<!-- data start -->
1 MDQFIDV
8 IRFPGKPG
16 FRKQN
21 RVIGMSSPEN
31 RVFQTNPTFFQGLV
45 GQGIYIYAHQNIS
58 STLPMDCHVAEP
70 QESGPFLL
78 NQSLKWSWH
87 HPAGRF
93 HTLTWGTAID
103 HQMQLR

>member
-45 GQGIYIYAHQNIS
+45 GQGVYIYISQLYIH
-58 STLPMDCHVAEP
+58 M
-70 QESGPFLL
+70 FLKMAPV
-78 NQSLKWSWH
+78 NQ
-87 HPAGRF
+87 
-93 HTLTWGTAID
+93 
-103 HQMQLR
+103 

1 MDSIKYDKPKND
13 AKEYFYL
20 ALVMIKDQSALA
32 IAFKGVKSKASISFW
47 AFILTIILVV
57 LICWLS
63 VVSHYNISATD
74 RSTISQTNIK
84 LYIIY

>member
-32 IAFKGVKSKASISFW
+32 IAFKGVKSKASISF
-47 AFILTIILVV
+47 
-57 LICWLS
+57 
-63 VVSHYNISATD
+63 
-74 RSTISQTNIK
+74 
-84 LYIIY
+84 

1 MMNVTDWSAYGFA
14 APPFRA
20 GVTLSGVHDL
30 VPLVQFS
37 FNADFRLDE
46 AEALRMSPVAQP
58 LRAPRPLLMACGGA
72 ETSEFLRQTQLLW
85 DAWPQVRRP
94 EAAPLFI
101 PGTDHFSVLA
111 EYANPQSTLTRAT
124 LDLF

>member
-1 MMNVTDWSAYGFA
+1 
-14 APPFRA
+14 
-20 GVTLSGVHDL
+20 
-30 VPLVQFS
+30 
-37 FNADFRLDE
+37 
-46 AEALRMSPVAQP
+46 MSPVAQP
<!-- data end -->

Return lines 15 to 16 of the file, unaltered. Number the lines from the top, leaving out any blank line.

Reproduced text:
+45 GQGVYIYISQLYIH
-58 STLPMDCHVAEP